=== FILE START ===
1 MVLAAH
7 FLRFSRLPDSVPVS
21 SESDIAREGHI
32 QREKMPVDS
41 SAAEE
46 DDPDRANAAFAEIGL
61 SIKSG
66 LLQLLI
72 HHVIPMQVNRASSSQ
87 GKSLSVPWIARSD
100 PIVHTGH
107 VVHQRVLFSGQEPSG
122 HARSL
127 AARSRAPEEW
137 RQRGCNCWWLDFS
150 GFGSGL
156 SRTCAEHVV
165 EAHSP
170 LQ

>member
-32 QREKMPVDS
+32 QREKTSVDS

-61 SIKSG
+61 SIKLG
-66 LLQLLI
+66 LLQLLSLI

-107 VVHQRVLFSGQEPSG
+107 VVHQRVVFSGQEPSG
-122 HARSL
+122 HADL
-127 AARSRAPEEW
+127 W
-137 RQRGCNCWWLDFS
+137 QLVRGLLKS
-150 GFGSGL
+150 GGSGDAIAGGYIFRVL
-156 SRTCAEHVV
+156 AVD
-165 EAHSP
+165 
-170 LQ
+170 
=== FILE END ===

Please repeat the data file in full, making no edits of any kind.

1 MVLAAH
7 FLRFSRLPDSVPVS
21 SESDIAREGHI
32 QREKMPVDS
41 SAAEE
46 DDPDRANAAFAEIGL
61 SIKSG
66 LLQLLI
72 HHVIPMQVNRASSSQ
87 GKSLSVPWIARSD
100 PIVHTGH
107 VVHQRVLFSGQEPSG
122 HARSL
127 AARSRAPEEW
137 RQRGCNCWWLDFS
150 GFGSGL
156 SRTCAEHVV
165 EAHSP
170 LQ

>member
-32 QREKMPVDS
+32 QREKTSVDS

-61 SIKSG
+61 SIKLG
-66 LLQLLI
+66 LLQLLSLI

-107 VVHQRVLFSGQEPSG
+107 VVHQRVVFSGQEPSG
-122 HARSL
+122 HADL
-127 AARSRAPEEW
+127 W
-137 RQRGCNCWWLDFS
+137 QLVRGLLKS
-150 GFGSGL
+150 GGSGDAIAGGYIFRVL
-156 SRTCAEHVV
+156 AVD
-165 EAHSP
+165 
-170 LQ
+170 